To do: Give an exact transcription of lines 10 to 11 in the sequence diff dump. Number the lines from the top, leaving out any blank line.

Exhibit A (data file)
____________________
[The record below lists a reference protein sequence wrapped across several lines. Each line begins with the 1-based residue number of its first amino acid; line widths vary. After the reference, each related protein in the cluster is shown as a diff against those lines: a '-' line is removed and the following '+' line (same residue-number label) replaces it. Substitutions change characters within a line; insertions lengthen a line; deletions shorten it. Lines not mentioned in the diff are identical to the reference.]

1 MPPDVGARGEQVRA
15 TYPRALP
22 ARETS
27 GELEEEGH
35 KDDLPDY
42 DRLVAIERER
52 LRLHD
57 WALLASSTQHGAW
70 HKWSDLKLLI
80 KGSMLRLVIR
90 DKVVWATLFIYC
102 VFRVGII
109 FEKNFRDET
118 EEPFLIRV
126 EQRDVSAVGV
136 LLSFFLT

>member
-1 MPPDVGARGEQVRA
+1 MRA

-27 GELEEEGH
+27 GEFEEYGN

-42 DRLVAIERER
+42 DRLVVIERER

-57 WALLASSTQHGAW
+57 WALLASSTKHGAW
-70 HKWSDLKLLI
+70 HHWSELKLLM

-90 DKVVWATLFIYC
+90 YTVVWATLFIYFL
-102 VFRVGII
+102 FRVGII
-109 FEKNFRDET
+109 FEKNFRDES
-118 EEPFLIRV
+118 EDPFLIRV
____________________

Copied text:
70 HKWSDLKLLI
80 KGSMLRLVIR